We know about a lot of dynasties. There's the Qing, the Justinian, and even the Carringtons. One that is not so well-known however, outside of Jewish circles, is the Soloveitchik. A dynasty of rabbinical scholars and students stretching back a few hundred years, they have left their mark on Judaism around the world. One of the most famous Rabbis was Rav Joseph Soloveitchik.
Now Ethan Isenberg, a new director from
, has made a documentary about the controversial Rabbi -- Lonely Man of Faith: The Life and Legacy of Rabbi Joseph B. Soloveitchik. The film had its sold-out world premiere on Thursday when it screened at the Boston Jewish Film Festival. Soloveitchik was a Rabbi known for his controversy on both sides of the fence. To some, he was a man too entrenched in the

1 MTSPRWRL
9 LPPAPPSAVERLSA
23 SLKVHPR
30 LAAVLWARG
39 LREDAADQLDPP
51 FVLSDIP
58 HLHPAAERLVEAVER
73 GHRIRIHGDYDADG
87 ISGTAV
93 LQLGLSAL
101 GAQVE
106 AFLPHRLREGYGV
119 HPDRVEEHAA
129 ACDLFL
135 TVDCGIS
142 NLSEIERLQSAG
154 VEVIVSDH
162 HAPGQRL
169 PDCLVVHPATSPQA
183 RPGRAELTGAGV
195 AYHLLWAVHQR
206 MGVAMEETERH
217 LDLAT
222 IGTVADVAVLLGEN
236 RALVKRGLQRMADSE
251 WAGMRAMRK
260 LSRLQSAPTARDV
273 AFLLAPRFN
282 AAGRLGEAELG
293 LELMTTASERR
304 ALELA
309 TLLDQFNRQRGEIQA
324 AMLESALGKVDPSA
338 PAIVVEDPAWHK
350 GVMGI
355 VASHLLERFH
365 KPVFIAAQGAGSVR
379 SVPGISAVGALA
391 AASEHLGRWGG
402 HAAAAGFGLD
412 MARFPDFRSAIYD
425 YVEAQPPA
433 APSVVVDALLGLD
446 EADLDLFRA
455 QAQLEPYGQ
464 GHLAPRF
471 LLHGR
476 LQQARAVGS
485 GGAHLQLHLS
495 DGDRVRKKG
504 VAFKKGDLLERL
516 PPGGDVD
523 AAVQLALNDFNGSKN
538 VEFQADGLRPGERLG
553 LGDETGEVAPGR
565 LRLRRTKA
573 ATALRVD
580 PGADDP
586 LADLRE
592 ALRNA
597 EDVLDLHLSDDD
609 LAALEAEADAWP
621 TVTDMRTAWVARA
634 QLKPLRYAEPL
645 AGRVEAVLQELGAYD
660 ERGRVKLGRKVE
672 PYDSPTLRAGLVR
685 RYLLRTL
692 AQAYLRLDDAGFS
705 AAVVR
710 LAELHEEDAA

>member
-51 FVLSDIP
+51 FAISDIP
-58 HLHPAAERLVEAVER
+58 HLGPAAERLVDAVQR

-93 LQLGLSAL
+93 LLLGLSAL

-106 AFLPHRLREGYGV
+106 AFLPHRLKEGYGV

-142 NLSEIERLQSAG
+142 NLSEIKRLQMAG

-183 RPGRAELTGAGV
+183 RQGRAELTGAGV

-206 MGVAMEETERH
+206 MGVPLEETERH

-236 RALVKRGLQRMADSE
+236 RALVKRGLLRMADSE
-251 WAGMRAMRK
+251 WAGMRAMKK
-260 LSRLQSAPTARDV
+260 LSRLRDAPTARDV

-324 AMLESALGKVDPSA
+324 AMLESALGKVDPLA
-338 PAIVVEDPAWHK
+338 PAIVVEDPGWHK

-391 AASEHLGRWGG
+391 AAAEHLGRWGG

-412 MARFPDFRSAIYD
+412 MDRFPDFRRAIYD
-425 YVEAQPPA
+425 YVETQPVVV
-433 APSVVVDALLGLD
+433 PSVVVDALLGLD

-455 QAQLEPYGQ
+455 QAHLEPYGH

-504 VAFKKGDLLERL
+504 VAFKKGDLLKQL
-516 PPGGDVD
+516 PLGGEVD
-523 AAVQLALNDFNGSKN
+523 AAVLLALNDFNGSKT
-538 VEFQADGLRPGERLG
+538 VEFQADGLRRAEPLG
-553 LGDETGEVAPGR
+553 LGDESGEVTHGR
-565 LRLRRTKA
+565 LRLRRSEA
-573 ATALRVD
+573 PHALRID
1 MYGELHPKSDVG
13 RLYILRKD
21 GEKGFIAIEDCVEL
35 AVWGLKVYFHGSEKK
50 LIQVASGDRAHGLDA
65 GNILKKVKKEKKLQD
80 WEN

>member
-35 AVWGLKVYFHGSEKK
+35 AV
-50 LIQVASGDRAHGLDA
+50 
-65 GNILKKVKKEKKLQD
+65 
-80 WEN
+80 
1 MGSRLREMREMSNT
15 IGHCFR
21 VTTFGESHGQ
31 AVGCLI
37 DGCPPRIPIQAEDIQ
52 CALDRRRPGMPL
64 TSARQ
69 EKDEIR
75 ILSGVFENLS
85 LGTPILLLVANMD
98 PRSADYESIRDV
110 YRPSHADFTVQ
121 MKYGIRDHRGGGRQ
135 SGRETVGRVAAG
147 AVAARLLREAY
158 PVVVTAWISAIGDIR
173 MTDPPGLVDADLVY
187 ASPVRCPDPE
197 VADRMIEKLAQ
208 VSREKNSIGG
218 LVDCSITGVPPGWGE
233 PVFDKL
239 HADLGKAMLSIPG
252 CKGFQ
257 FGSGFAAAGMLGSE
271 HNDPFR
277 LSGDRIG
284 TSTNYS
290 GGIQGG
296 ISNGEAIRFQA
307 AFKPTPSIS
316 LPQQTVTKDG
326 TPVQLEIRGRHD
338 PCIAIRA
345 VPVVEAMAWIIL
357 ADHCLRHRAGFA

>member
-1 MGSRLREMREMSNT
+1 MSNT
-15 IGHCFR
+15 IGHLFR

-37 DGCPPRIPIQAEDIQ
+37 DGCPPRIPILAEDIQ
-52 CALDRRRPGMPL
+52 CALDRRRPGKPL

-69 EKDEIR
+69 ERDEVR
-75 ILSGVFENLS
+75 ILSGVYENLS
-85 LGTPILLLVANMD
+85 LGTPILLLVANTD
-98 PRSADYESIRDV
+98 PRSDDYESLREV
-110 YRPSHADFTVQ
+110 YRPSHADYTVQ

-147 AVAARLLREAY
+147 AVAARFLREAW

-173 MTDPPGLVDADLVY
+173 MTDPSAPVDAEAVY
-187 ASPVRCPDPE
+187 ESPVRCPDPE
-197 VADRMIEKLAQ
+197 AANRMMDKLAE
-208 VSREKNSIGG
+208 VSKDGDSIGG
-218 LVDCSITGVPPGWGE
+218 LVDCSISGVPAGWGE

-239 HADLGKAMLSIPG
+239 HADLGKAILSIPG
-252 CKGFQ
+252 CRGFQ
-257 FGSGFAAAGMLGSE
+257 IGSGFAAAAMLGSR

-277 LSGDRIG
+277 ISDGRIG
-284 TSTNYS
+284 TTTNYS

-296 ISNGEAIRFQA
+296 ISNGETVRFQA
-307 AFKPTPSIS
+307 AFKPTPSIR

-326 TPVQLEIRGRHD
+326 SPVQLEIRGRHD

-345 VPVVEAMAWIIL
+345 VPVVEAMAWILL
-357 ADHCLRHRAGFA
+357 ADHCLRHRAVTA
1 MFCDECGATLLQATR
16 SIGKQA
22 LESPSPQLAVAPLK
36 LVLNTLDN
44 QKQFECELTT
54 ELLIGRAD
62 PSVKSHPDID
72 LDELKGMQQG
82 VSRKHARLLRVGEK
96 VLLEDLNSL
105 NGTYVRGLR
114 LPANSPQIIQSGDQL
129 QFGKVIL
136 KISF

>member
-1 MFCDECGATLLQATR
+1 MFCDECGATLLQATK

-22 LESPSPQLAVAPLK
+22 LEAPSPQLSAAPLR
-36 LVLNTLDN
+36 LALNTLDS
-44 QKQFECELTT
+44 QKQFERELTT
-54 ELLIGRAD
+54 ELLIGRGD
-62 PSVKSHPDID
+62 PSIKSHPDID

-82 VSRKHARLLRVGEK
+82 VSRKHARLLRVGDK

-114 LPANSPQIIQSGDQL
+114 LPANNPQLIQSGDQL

. To others, he was too interested in the
and modernization. Although he died in 1993, his life still inspires passionate and varied discourse.
Isenberg's motivations came from a desire to relay the world of Judaism beyond Fiddlers and the Holocaust, and I am ready to see it. While I think that many of us can list aspects of
tianity without being a follower, Judaism has remained the shadow behind ever-present stereotypical figures. I'm hoping the film is full of insight, and doesn't succumb to the vague, surface, photo-album blandness present in other docs like Yokohama Mary.
If any of you were present at the screening, please comment and share your thoughts! If you haven't, feel free to share other films that shed light into the Jewish shadow.